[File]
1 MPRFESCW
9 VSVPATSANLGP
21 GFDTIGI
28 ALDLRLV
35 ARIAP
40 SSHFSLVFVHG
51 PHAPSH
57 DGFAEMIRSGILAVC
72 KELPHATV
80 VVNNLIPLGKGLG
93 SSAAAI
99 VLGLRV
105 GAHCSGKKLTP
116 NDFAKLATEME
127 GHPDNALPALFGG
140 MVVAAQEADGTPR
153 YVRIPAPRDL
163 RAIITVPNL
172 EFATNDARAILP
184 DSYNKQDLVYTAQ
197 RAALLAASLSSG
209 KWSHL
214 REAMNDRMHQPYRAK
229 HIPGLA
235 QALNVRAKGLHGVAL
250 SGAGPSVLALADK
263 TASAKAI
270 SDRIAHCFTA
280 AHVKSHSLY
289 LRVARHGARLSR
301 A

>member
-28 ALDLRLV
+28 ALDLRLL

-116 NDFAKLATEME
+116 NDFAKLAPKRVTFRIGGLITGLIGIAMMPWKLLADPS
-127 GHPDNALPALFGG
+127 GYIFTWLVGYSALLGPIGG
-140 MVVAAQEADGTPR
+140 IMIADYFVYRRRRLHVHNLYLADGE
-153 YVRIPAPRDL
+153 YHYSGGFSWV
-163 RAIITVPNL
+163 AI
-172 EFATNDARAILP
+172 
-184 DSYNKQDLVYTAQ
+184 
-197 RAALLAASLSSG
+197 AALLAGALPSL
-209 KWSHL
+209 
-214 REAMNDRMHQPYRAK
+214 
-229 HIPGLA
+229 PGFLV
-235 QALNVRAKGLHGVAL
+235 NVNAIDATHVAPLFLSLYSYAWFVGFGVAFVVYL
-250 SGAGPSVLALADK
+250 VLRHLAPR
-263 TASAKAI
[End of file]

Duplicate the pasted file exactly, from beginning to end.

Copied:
1 MPRFESCW
9 VSVPATSANLGP
21 GFDTIGI
28 ALDLRLV
35 ARIAP
40 SSHFSLVFVHG
51 PHAPSH
57 DGFAEMIRSGILAVC
72 KELPHATV
80 VVNNLIPLGKGLG
93 SSAAAI
99 VLGLRV
105 GAHCSGKKLTP
116 NDFAKLATEME
127 GHPDNALPALFGG
140 MVVAAQEADGTPR
153 YVRIPAPRDL
163 RAIITVPNL
172 EFATNDARAILP
184 DSYNKQDLVYTAQ
197 RAALLAASLSSG
209 KWSHL
214 REAMNDRMHQPYRAK
229 HIPGLA
235 QALNVRAKGLHGVAL
250 SGAGPSVLALADK
263 TASAKAI
270 SDRIAHCFTA
280 AHVKSHSLY
289 LRVARHGARLSR
301 A

>member
-28 ALDLRLV
+28 ALDLRLL

-116 NDFAKLATEME
+116 NDFAKLAPKRVTFRIGGLITGLIGIAMMPWKLLADPS
-127 GHPDNALPALFGG
+127 GYIFTWLVGYSALLGPIGG
-140 MVVAAQEADGTPR
+140 IMIADYFVYRRRRLHVHNLYLADGE
-153 YVRIPAPRDL
+153 YHYSGGFSWV
-163 RAIITVPNL
+163 AI
-172 EFATNDARAILP
+172 
-184 DSYNKQDLVYTAQ
+184 
-197 RAALLAASLSSG
+197 AALLAGALPSL
-209 KWSHL
+209 
-214 REAMNDRMHQPYRAK
+214 
-229 HIPGLA
+229 PGFLV
-235 QALNVRAKGLHGVAL
+235 NVNAIDATHVAPLFLSLYSYAWFVGFGVAFVVYL
-250 SGAGPSVLALADK
+250 VLRHLAPR
-263 TASAKAI